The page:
The advantages of this approach over trying to use the TV characters is proven pretty much right out of the gate with the next book published, Allen E. Wold’s The Pursuit of Diana, which DOES focus on the TV gang and tells an entirely different (and incompatible) story of the immediate aftermath of The Final Battle. So, you see? Whoops.
After premiering on NBC in October 1984, V: The Series only lasted 19 episodes before being canceled in March 1985. The show suffered from many of the same ailments that plagued science fiction TV series of the era on network television: too expensive to produce for the ratings it was getting, subpar stories which contributed to people not wanting to watch it, resulting in reduced budgets, cast members being removed, and repeat all of that until NBC put it out of its misery.
Meanwhile, V novels continued to chug merrily along, with Pinnacle releasing a new book every month beginning in December 1984 with The Pursuit of Diana and continuing on until July 1985 with Ann Crispin’s Death Tide. Pinnacle’s 11th (and last) novel for the line came in September with The Texas Run written by George W. Proctor. Pinnacle fell into trouble around this time before the imprint folded altogether, leaving five additional V novels in a sort of limbo for a couple of years before Tor Books published them.
The complete list of V novels from the Pinnacle/Tor years:
V – Ann Crispin, May 1984
East Coast Crisis – Howard Weinstein and Ann Crispin, September 1984
The Pursuit of Diana – Allen L. Wold, December 1984
The Chicago Conversion – George W. Proctor, January 1985
The Florida Project – Tim Sullivan, February 1985
Prisoners and Pawns – Howard Weinstein, March 1985
The Alien Swordmaster – Somtow Sucharitkul, April 1985
The Crivit Experiment – Allen L. Wold, May 1985
The New England Resistance – Tim Sullivan, June 1985
Death Tide – Ann Crispin, July 1985
The Texas Run – George W. Proctor, September 1985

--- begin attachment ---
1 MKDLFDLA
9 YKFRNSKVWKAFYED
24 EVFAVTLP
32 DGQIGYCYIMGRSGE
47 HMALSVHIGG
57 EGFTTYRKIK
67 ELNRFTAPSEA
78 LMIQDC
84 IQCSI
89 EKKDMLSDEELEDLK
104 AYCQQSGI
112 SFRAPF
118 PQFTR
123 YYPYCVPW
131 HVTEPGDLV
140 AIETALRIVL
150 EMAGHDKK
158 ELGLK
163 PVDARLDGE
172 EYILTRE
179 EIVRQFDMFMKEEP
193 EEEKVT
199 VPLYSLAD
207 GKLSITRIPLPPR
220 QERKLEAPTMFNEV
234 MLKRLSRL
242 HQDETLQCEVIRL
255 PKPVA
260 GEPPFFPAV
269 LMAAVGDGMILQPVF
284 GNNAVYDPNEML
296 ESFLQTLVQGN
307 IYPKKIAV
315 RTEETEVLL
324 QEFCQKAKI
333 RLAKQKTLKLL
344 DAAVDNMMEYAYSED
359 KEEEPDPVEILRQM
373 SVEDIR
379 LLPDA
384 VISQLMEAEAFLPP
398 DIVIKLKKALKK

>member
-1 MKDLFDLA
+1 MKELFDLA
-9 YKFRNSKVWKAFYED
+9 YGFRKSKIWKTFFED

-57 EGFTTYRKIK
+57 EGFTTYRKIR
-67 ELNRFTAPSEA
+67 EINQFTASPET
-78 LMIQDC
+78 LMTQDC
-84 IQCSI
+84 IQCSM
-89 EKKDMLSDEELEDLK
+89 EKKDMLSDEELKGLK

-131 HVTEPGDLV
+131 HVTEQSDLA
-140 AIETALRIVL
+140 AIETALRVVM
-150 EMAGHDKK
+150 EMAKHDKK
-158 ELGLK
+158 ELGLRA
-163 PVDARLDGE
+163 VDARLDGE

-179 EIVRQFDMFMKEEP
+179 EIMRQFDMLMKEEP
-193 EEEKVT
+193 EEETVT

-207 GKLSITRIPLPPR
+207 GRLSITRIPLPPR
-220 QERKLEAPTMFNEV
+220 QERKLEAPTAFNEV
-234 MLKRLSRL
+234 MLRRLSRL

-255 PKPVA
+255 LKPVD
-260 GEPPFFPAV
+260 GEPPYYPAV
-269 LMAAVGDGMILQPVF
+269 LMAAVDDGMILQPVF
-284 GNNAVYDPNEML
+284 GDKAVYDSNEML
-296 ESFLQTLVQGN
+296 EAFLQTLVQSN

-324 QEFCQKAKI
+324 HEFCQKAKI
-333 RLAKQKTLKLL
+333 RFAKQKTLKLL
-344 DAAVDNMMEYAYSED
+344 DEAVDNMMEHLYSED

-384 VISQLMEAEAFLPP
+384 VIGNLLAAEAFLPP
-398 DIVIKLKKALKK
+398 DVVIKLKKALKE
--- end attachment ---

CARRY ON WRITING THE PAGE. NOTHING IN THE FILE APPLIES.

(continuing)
Path to Conquest – Howard Weinstein, September 1987
To Conquer the Throne – Tim Sullivan, November 1987
The Oregon Invasion – Jayne Tannehill, January 1988
Below the Threshold – Allen L. Wold, March 1988
Symphony of Terror – Somtow Sucharitkul, May 1988
Now, here’s where things kick up a notch.
V creator Kenneth Johnson, who was not at all involved in The Final Battle or the weekly TV series, announced in the early 2000s that he was developing a new V story. Set 20 years after the events of the Visitor’s initial arrival on Earth, Johnson’s new story would ignore everything that came after the original 4-hour mini-series. When Warner Bros. – the studio behind the V mini-series and TV show – stated their preference to reboot the property, Johnson adapted his screenplay into V: The Second Generation, which was published in February 2008.
But wait! There’s more.
Released in November 2008 was an updated version of Ann Crispin’s original V novelization, only this version is markedly different from the 1984 version. All of the material covering the events of The Final Battle are excised, replaced with a new piece that bridges the gap between Crispin’s adaptation of the original mini-series to the events of The Second Generation.
And *that* was the end of V novels. For now, anyway.
Among the various remakes, reboots, and “reimaginings” so prominent in the late 2000s was a new take on V, an updating of the original premise that aired on ABC between 2009 and 2011. While pursuing (at least in part) different themes more relevant to an early 21st-century audience, the new version in some ways was just as oddly prescient as the original miniseries. Make of that what you will. Unlike its predecessor, however, the new series did not spawn any tie-in novels or comics.
There have been rumors circulating for years that Kenneth Johnson was attempting a new, feature film take on the series. According to Johnson himself, his new plan is a big-budget updating of the premise for the 21st century, with “a cinematic trilogy which will tell the full epic tale in the manner I always envisioned.” Johnson was at San Diego Comic-Con this past July promoting a shiny new Blu-ray upgrade edition of the original V mini-series (yes, I’ve already pre-ordered my copy) and shared details about his plans for the feature version of the story. Hey, if the original creator is involved, I’m all eyes and ears. Take my money.
Perhaps if Johnson is successful and V is revived or reimagined for a whole new generation of fans, tie-ins like novels and comics will follow. I guess we’ll have to see what we see, amirite?